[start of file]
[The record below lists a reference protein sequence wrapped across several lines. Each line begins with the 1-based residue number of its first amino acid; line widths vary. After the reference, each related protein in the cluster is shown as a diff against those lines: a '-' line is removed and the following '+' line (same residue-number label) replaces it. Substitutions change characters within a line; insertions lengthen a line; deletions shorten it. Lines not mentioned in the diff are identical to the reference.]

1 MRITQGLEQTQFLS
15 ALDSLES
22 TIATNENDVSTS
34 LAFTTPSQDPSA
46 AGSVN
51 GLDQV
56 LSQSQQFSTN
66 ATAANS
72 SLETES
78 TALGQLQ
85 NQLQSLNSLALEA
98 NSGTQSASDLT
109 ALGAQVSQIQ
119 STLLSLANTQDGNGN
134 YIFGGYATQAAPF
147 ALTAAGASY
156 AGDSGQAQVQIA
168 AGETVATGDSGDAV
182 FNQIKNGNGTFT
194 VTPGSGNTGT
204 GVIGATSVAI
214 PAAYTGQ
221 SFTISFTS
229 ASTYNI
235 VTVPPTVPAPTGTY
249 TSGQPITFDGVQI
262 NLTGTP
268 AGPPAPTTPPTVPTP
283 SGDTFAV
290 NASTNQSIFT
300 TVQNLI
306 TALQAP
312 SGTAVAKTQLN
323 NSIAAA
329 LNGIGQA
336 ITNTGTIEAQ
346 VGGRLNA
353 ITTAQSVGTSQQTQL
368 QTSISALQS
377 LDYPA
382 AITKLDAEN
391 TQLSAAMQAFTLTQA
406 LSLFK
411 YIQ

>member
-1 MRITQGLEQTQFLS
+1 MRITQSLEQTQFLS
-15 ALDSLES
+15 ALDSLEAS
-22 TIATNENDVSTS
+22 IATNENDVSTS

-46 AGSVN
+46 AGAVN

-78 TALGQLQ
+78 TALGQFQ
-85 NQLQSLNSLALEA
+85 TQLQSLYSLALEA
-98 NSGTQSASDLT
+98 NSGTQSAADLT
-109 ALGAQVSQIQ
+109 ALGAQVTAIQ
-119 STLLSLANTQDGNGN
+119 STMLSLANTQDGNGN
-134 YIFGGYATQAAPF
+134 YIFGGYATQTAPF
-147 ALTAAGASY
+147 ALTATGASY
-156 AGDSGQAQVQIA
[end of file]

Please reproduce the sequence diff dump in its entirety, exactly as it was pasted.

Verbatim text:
[The record below lists a reference protein sequence wrapped across several lines. Each line begins with the 1-based residue number of its first amino acid; line widths vary. After the reference, each related protein in the cluster is shown as a diff against those lines: a '-' line is removed and the following '+' line (same residue-number label) replaces it. Substitutions change characters within a line; insertions lengthen a line; deletions shorten it. Lines not mentioned in the diff are identical to the reference.]

1 MRITQGLEQTQFLS
15 ALDSLES
22 TIATNENDVSTS
34 LAFTTPSQDPSA
46 AGSVN
51 GLDQV
56 LSQSQQFSTN
66 ATAANS
72 SLETES
78 TALGQLQ
85 NQLQSLNSLALEA
98 NSGTQSASDLT
109 ALGAQVSQIQ
119 STLLSLANTQDGNGN
134 YIFGGYATQAAPF
147 ALTAAGASY
156 AGDSGQAQVQIA
168 AGETVATGDSGDAV
182 FNQIKNGNGTFT
194 VTPGSGNTGT
204 GVIGATSVAI
214 PAAYTGQ
221 SFTISFTS
229 ASTYNI
235 VTVPPTVPAPTGTY
249 TSGQPITFDGVQI
262 NLTGTP
268 AGPPAPTTPPTVPTP
283 SGDTFAV
290 NASTNQSIFT
300 TVQNLI
306 TALQAP
312 SGTAVAKTQLN
323 NSIAAA
329 LNGIGQA
336 ITNTGTIEAQ
346 VGGRLNA
353 ITTAQSVGTSQQTQL
368 QTSISALQS
377 LDYPA
382 AITKLDAEN
391 TQLSAAMQAFTLTQA
406 LSLFK
411 YIQ

>member
-1 MRITQGLEQTQFLS
+1 MRITQSLEQTQFLS
-15 ALDSLES
+15 ALDSLEAS
-22 TIATNENDVSTS
+22 IATNENDVSTS

-46 AGSVN
+46 AGAVN

-78 TALGQLQ
+78 TALGQFQ
-85 NQLQSLNSLALEA
+85 TQLQSLYSLALEA
-98 NSGTQSASDLT
+98 NSGTQSAADLT
-109 ALGAQVSQIQ
+109 ALGAQVTAIQ
-119 STLLSLANTQDGNGN
+119 STMLSLANTQDGNGN
-134 YIFGGYATQAAPF
+134 YIFGGYATQTAPF
-147 ALTAAGASY
+147 ALTATGASY
-156 AGDSGQAQVQIA